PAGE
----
Exhibit A is Saturday morning, the store’s busiest time of the week. My friend would love to schedule extra sales staff to help boost sales, but his hands are tied in two ways.

First, the store’s labor model doesn’t allow him to bring in extra staff. A labor model is a tool often used in retail that tells each store how many employees they can have on each shift. It is a Spreadsheet Jockey invention that relies on data analysis to optimize labor costs, but it can also take away an individual store’s ability to react to opportunities such as a busy Saturday morning.

The second problem was the store had to take associates off the sales floor to process the weekly stock shipment. The delivery schedule was set by another Spreadsheet Jockey to optimize delivery logistics, but it didn’t factor in the impact on operations. The store had limited overstock space, so they had to get the new stock unboxed and out on the sales floor as quickly as possible. Replenishing stock is also a labor intensive job that’s usually done during slower periods, not on a busy Saturday morning when they should be helping customers and generating revenue.

A simple cure

Adam Toporek recently wrote an excellent post on his CustomersThatStick blog about the virtues of management by walking around in a customer service environment. His was point was that Spreadsheet Jockeys need to temper their data analysis with a dose of reality.

Look at the best retail operations and you'll see this happening. Executives are constantly spending time in their stores, asking questions, and observing. They realize that nobody understands their challenges better than associates, and those same associates probably have some good ideas about how to fix them. 

This article was originally published in January 2013, on Jeff's Next Level Customer Service Blog.



Topics: Workforce Management, Learning & Development, Site Operations, People Management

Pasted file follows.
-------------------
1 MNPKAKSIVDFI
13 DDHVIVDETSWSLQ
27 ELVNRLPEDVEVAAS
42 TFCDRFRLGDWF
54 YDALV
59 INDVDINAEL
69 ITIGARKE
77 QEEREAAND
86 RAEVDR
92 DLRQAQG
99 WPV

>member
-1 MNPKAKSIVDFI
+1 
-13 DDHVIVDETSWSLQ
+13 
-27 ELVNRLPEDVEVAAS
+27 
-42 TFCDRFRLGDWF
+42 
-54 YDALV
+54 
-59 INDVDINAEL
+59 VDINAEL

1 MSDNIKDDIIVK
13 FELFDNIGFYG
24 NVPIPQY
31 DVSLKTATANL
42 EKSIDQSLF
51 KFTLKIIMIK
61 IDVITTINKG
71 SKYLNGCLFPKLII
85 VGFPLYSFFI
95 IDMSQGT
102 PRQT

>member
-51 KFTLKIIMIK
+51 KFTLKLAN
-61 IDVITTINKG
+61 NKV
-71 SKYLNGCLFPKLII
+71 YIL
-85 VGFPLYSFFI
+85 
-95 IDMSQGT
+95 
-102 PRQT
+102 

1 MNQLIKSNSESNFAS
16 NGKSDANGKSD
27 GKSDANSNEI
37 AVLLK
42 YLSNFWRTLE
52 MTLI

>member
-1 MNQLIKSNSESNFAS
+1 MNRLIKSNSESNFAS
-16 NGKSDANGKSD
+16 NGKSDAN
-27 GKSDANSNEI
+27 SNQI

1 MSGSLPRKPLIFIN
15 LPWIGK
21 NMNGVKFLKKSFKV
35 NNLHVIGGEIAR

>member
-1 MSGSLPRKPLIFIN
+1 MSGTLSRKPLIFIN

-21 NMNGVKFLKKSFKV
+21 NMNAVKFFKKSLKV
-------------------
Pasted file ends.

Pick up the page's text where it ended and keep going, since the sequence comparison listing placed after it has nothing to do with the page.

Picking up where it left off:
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Andrew Dennison — 12:30PM on Apr 18, 2013

After reading through all the examples in this article, I'm having trouble connecting the premise with them. All of the examples have nothing to do with "Analysis". They have to do with processes that were not appropriately designed. And frankly, even a "Spreadsheet Jockey" (the characterization of which I completely disagree with) should have been able to identify the problems that were raised if they understood their business. What data analyst wouldn't realize where their repair operations are located? You don't need to ask people on the floor to find this out. Same thing with the Staples issue. That is a flaw in the game mechanics that they came up with that should have been obvious. This is just stupid people making stupid decisions and has nothing to do with people who do data analysis.

Jeff Toister — 10:37AM on Apr 22, 2013

Thanks for the comment, Andrew. I agree with you that someone who truly understands their business likely wouldn’t make poor process design decisions like the ones outlined in the post.

The premise of the article is that poor decisions like these are made every day when executives don’t perform an appropriate level of analysis to truly understand what’s going on.

Just last week, I learned about a company that eliminated its internal help desk that supported thousands of employees using the company’s enterprise software. The decision was made because these non-revenue producing positions seemed like an easy target to help meet budget reduction goals. It was only after making this move that executives started to wonder how they would maintain existing service level agreements to their customers, or more important, avoid a drop in productivity related to employees who didn’t know how to use their software correctly. Nobody had bothered to fully understand the value the help desk team provided before deciding they weren't necessary.